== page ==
Don't Trip Over Your Digital Footprint

Whether you're a pop icon or a high school teenager, no one's immune from public scrutiny. A status update or 140 characters can be enough to seriously offend others, and ruin your reputation. Host Michel Martin takes a look at the pitfalls of social media with blogger Latoya Peterson, and high school "Twitter Principal" Eric Sheninger.

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MICHEL MARTIN, HOST:

I'm Michel Martin and this is TELL ME MORE from NPR News. Coming up, we want to take a look at this past weekend's G8 summit. We'll talk about what Europe's economic challenges could mean for the U.S. We'll have that conversation in a few minutes. But first, we want to turn our attention to social media. Facebook has been in the news, of course, because of last week's stock offering, but apart from that, Facebook has become a big part of people's everyday lives.

It boasts 900 million users. If it were a nation, it would be the third most populous in the world. And after just five years in business, Twitter has approximately 175 million users. But just because more people are using social media, it doesn't mean they understand its power. Many users are still learning the hard way how harmful it can be when millions of people can read and judge those status updates and 140 character messages.

We thought since summer is around the corner and people might be tempted to post pics of their latest beer bashes, that this might be a good time to talk about the potential pitfalls of social media. We've called Latoya Peterson. She is the editor of the blog Racialicious. Also with us, Eric Sheninger. He is the principal of New Milford High School in New Jersey. He's known as the Twitter principal because he is active on almost every social media network.

He also takes a hands-on approach to educating his students about the advantages and downsides of social media. He's at school, so if you hear some school noises in the background, you'll know what that is. Welcome to you both. Thank you both so much for speaking with us.

LATOYA PETERSON: Thanks for having us.

ERIC SHENINGER: Thanks for having me.

MARTIN: Latoya, let me start with you. Twitter, of course, is a way for figures, public figures, to develop a following, but it just seems like every week we're reading about somebody stubbing his or her toe on this. I mean, of course Spike Lee had to apologize for tweeting an incorrect address for George Zimmerman, who of course is the shooter in the Trayvon Martin case.

And who could forget Anthony Weiner, a member of Congress having to resign because of a careless Twitter picture of something he should not have tweeted a picture about. So I'm just wondering what is it, do you think, about Twitter that makes people forget that the world is reading it?

PETERSON: Well, you know, my friend Dana Boyd, who is a researcher and she does a lot of work with researching teens, has a great idea on this, which is that, you know, Twitter and social media in general is kind of blurring the boundary between like this private intimate space and public space, right?

And so for most people, most people who are not in the public eye, we have this idea that we are anonymous in our daily lives. Like who really cares about your status updates except for the people who know you and people who love you? For celebrities, that becomes even more work because they know they're talking to their fans and yet they're creating this intimate space with their fans.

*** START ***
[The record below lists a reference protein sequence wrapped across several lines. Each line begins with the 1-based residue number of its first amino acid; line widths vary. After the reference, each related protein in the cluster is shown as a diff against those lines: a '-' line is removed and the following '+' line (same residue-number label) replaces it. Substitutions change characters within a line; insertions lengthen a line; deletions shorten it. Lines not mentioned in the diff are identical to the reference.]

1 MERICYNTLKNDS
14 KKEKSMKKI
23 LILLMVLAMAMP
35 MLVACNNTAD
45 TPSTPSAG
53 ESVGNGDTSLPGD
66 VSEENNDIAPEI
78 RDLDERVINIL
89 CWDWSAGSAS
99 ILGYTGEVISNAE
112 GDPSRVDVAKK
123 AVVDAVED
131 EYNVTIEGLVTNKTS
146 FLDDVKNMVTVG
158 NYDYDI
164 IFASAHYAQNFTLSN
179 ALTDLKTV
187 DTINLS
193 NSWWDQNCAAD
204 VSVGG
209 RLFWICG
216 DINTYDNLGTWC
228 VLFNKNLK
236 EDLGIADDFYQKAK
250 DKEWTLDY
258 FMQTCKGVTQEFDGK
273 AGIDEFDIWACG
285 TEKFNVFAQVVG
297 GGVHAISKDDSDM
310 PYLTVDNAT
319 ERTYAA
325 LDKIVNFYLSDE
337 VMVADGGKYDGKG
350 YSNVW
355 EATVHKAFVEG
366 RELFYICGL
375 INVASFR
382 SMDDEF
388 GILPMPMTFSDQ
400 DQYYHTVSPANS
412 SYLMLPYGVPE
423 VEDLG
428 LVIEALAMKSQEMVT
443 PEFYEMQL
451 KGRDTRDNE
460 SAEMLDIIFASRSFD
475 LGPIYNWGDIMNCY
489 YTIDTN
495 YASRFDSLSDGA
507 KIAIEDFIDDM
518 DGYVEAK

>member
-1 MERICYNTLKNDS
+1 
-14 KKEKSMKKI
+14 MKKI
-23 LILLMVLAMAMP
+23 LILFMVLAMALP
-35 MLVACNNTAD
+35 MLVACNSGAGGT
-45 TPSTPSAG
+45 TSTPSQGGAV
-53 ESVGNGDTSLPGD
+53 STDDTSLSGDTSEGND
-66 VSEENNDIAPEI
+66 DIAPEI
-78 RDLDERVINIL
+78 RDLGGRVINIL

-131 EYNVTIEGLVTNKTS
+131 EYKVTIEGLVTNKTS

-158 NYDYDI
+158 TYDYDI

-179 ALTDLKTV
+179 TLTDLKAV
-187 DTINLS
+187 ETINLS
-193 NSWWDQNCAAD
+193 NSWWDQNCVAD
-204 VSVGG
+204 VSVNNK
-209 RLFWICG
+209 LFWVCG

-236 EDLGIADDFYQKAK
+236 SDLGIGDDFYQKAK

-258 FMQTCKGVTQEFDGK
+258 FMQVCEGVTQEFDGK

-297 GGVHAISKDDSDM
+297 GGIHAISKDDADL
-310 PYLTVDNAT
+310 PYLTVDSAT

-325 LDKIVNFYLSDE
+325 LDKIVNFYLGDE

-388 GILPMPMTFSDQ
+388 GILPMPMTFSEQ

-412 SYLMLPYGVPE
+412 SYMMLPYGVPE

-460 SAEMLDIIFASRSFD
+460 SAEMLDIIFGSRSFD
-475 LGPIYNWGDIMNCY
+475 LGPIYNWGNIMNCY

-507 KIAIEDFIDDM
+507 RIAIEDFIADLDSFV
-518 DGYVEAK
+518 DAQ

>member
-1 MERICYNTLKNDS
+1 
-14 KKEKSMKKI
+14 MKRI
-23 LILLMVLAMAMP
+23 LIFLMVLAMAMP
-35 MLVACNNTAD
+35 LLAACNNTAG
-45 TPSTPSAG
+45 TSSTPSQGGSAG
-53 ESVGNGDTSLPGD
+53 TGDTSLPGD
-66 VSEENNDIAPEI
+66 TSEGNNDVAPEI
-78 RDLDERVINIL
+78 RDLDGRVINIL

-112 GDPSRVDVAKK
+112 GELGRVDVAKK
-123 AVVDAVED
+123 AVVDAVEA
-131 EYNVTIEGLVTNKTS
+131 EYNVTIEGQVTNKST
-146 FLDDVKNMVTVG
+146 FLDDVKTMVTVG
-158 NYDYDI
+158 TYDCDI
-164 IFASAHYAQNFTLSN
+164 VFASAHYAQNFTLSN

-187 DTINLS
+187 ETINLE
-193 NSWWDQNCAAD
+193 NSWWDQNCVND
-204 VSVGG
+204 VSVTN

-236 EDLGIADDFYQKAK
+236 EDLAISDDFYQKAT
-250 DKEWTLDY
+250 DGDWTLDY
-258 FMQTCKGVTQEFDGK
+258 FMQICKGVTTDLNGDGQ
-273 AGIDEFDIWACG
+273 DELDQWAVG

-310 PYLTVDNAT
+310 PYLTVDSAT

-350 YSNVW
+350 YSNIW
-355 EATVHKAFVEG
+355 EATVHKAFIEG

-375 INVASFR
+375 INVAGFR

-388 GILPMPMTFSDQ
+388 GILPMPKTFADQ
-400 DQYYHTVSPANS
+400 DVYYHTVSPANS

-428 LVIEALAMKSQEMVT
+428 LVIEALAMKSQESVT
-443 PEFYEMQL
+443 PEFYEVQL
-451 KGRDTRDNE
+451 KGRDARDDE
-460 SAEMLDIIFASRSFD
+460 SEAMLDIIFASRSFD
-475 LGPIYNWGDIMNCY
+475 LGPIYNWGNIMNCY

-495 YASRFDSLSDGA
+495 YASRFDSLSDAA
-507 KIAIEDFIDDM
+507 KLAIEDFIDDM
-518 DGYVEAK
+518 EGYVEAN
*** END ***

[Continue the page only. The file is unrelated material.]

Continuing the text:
So you have people like Kim Kardashian tweeting, you know, what should I wear today? You know, how should I style my hair? And it becomes this very affirming relationship and at the same time it makes people feel very safe and so they start to drop their guard and say things that they really shouldn't.

MARTIN: And in a way you hear that - people say they forget that the cameras are there.

PETERSON: Exactly.

MARTIN: That kind of thing, although I don't know how you could forget that these giant microphones are in your face.

(SOUNDBITE OF LAUGHTER)

MARTIN: It's just - you know, we are on the air, folks. We are actually talking to people, millions of people. So, you know, Eric, we know that Twitter and Facebook can actually make grown people act like teenagers, like Latoya was just saying. You actually work with teenagers as the principal at New Milford High. When did you get the idea that it was important to start incorporating social media into the educational experience?

SHENINGER: Well, I think it began with - when I sort of stuck my toe into the water and quickly realized that, you know, social media could be a valuable tool for teaching and learning. You know, I was the principal that blocked, banned, prohibited, felt that social media had absolutely no place in education.

But once I began to use it and I saw the many merits associated with these forms of technology, as I became more knowledgeable and also started to hear and see all of the negative stories involving social media and - whether it be student behavior or staff behavior, I decided that, you know what, I'm in the business of education.

I need to work with my students and teach them how to be digitally responsible. I think across the country, schools, you know, fail to educate students on appropriate use of social media. Primarily they feel that, you know, it has no place in school so why bother, but you know what? It's not going away.

And what we've started to do is - I actually lead these seminars myself. We bring every single student into the auditorium. We talk about cyber-bullying. We talk about digital footprints. We talk about the negative impact that tweets or Facebook posts can eventually have in terms of getting into college or getting a job.

And we actually then share some concrete examples of situations that we've dealt with here with our students and sort of like put the students on the right path. And the end result has been a dramatic decrease in cyber-bullying. Students are actually taking down their Facebook pages. They're reporting now to us, to school officials across the district, acts of cyber bullying that they see.

And they understand that, you know what, they need to be digitally responsible in this age because once it's posted out there, it doesn't go away.

MARTIN: If you're just joining us, you're listening to TELL ME MORE from NPR News. We're talking about the advantages and pitfalls of social media with Principal Eric Sheninger of New Milford High School in New Jersey. He's been called the Twitter principal because he's active on social media and also teaches about this. And also blogger Latoya Peterson.

You know, we've talked a lot about the cyber-bullying with kids, but Latoya, what about the cyber-bullying among adults? I mean we've actually had experiences on this program where people - even in advance of an interview airing with someone, someone's decided that they're not going to like in advance what that person is saying and then they start attacking this person via social media.